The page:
After independence from Portugal[edit]

After the April 1974 military coup in Lisbon, as the Portuguese Overseas Province of Angola's political situation deteriorated and the independence of the territory seemed inevitable, many Moçâmedes-based fishing boats departed to Portugal with entire crews and their families. Angola become independent from Portugal in 1975, after the Alvor Agreement. During the Angolan Civil War (1975–2002), following the departure of the Portuguese, the mine of Cassinga was controlled by UNITA and the coast by the communist government of the MPLA, so no exports were possible. The port installations were unused but protected by Cuban forces and on the promontory beyond the terminal, Soviet experts installed SAM-3 missile launchers facing the South-West African border in May 1981. When intelligence about this increase in military activity reached the SADF later that year, South African aircraft raided the site to neutralize the missiles.

In 1985, the city of Moçâmedes changed its (original, colonial-Portuguese) name to Namibe.


The city's Sé Catedral de São Pedro is the cathedral episcopal see of the Roman Catholic Diocese of Namibe, which was established in 2009 on territory split from its Metropolitan's Roman Catholic Archdiocese of Lubango, to which it is a suffragan.



Namibe is the terminus of the Moçâmedes Railway. This line was originally 600mm gauge but was converted to 1067mm gauge in the 1950s.[6]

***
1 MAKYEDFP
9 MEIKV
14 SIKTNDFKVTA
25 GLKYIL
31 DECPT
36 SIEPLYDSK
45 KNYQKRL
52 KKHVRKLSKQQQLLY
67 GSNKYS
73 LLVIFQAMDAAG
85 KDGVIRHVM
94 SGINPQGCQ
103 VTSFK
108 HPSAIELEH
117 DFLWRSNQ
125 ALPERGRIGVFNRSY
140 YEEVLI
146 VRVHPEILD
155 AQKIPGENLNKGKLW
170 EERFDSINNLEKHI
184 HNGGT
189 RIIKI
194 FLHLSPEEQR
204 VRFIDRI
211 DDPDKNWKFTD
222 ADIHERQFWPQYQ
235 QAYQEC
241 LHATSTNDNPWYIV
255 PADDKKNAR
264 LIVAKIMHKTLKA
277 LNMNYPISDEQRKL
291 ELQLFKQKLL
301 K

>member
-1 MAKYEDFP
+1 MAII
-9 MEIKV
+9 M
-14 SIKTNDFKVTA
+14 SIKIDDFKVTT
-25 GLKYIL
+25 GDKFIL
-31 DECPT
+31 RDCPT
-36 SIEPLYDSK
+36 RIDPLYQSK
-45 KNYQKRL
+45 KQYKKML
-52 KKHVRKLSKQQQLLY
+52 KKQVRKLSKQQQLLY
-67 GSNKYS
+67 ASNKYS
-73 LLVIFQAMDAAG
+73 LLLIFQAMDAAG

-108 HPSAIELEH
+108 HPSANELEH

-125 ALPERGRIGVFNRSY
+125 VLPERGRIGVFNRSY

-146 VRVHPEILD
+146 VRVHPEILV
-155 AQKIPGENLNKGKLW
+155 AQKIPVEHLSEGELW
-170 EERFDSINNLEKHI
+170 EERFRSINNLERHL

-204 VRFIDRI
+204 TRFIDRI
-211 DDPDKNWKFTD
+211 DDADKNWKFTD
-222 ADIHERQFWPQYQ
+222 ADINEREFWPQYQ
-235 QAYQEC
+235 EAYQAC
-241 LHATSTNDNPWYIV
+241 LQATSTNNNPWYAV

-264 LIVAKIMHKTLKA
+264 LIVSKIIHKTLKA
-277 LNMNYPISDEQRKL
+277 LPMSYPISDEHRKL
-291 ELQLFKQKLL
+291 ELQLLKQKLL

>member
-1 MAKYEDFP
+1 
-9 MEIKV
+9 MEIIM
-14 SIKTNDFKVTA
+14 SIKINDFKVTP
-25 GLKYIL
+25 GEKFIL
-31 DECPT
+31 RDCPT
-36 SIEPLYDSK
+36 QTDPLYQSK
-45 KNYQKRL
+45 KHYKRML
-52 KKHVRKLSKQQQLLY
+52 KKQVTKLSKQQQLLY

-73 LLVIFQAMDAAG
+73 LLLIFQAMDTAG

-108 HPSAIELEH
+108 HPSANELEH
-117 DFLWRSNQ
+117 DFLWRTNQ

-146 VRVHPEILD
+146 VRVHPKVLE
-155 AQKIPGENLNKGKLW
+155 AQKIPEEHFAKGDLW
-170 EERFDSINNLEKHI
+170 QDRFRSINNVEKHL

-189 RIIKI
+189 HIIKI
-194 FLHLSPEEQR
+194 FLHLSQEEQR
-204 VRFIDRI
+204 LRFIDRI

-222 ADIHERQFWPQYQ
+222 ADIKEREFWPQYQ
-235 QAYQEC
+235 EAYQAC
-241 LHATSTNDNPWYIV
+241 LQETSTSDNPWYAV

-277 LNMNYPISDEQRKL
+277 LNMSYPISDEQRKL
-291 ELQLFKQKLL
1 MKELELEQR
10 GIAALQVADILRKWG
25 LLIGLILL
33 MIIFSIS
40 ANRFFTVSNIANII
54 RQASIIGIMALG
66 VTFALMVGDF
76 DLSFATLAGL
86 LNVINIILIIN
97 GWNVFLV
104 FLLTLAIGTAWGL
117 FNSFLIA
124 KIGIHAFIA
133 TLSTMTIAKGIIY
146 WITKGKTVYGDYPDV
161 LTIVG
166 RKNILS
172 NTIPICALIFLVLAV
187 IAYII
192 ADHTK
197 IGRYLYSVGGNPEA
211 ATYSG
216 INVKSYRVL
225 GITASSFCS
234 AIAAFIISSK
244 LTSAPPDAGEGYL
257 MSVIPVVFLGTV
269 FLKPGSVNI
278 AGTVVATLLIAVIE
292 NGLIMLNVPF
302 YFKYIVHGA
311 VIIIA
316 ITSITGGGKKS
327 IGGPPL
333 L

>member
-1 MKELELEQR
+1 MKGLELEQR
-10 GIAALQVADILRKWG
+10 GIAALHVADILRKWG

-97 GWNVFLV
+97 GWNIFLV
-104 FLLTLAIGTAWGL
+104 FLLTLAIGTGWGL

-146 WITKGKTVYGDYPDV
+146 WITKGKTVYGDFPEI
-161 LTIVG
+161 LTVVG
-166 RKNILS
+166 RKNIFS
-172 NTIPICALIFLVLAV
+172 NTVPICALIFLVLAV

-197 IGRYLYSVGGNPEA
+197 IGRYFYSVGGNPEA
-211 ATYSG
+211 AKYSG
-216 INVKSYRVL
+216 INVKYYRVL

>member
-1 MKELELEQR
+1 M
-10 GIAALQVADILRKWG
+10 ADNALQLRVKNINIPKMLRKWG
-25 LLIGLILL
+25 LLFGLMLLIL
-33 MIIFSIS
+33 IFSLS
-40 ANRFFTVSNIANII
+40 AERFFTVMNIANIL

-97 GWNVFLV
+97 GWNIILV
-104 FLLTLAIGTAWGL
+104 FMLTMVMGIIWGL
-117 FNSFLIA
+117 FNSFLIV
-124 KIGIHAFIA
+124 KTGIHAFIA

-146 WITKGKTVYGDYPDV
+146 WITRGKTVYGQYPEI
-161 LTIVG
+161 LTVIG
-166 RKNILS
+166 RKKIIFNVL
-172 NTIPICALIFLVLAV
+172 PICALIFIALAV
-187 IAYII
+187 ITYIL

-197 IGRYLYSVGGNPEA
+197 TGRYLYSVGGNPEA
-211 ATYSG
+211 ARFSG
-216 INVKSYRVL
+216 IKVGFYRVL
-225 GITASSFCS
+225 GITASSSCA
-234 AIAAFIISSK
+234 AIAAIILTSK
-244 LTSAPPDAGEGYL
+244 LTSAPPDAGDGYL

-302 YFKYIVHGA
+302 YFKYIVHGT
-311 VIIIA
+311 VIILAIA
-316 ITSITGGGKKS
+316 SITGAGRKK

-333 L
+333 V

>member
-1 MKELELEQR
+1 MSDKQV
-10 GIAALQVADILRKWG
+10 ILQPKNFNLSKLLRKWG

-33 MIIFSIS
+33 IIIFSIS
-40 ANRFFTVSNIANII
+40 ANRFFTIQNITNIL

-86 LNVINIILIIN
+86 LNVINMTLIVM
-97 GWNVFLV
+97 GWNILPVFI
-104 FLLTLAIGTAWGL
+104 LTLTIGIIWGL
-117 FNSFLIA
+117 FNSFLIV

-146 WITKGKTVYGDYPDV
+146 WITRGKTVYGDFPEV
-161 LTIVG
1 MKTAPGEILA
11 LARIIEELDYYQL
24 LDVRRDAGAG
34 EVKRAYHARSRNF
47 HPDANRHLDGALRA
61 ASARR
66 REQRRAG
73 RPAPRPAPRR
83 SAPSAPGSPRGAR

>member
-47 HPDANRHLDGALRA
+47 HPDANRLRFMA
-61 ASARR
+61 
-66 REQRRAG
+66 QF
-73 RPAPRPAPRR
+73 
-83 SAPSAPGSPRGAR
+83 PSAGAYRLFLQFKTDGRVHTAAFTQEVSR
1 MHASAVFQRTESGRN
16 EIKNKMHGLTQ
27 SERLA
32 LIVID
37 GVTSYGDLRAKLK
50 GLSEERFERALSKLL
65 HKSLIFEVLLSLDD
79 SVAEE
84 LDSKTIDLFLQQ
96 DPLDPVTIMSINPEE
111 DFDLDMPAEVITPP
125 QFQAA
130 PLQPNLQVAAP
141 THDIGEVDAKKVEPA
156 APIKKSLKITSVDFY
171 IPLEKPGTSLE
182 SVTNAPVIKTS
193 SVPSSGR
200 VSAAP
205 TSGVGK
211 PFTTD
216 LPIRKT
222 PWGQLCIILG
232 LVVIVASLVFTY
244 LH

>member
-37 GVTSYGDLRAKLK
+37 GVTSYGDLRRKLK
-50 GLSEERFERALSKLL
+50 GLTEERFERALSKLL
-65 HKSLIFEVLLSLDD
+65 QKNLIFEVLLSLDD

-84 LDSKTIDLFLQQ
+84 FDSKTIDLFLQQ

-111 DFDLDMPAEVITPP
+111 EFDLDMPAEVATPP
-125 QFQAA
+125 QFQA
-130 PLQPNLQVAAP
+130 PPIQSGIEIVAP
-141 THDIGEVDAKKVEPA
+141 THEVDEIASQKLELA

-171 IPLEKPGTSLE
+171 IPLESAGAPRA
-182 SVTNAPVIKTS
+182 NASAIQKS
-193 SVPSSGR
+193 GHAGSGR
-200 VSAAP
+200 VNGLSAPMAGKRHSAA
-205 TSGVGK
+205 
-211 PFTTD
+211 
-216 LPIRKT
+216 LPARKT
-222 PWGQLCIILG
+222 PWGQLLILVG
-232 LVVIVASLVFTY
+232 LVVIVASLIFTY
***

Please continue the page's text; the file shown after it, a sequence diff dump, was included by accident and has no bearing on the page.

It has one of Angola's three major ports, alongside Luanda and Lobito.


Namibe is served by the Namibe Airport located about 7 km to the south of the city. The old Yuri Gagarin airport, only about 1.7 km from the city's center, connects the city to the rest of the country.


In 2013, Namibe and the national capital Luanda jointly hosted the 2013 FIRS Men's Roller Hockey World Cup, the first time that a World Cup of roller hockey was held in Africa.


  • Clarence-Smith, W. G. Slaves, Peasants and Capitalists in Southern Angola 1840-1926. New York: Cambridge UP, 1979.
  • Clarence-Smith, W. G. "Slavery in Coastal Southern Angola, 1875-1913." Journal of Southern African Studies 2.2 (1976), 214-23.


  1. ^ Francisco Travassos Valdez, Six Years of a Traveller's Life in Western Africa (London: Hurst & Blackett, 1861), Volume 2, pp.336-338.
  2. ^ Francisco Travassos Valdez (1861), Volume 1, pp.11-12.
  3. ^ Francisco Travassos Valdez (1861), Volume 2, pp.346-347.
  4. ^ (Portuguese) Angola - Moçâmedes, minha terra, eu te vi crescer... (Raul Ferreira Trindade), history of Moçâmedes/Namibe
  5. ^ (Portuguese) Angola de outros tempos Moçamedes, Moçâmedes under Portuguese rule before 1975,
  6. ^

See also[edit]

External links[edit]